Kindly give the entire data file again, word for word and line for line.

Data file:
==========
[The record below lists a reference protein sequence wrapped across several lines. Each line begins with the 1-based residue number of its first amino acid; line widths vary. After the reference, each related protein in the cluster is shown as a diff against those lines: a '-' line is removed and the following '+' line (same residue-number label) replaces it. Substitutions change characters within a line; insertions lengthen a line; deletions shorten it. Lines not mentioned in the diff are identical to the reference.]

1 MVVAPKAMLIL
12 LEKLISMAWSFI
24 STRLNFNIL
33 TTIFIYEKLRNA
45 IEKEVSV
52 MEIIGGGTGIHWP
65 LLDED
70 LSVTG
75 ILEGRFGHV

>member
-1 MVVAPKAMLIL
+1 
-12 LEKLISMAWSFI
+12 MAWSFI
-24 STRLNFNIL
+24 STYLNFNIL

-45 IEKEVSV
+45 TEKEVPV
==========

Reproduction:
[The record below lists a reference protein sequence wrapped across several lines. Each line begins with the 1-based residue number of its first amino acid; line widths vary. After the reference, each related protein in the cluster is shown as a diff against those lines: a '-' line is removed and the following '+' line (same residue-number label) replaces it. Substitutions change characters within a line; insertions lengthen a line; deletions shorten it. Lines not mentioned in the diff are identical to the reference.]

1 MVVAPKAMLIL
12 LEKLISMAWSFI
24 STRLNFNIL
33 TTIFIYEKLRNA
45 IEKEVSV
52 MEIIGGGTGIHWP
65 LLDED
70 LSVTG
75 ILEGRFGHV

>member
-1 MVVAPKAMLIL
+1 
-12 LEKLISMAWSFI
+12 MAWSFI
-24 STRLNFNIL
+24 STYLNFNIL

-45 IEKEVSV
+45 TEKEVPV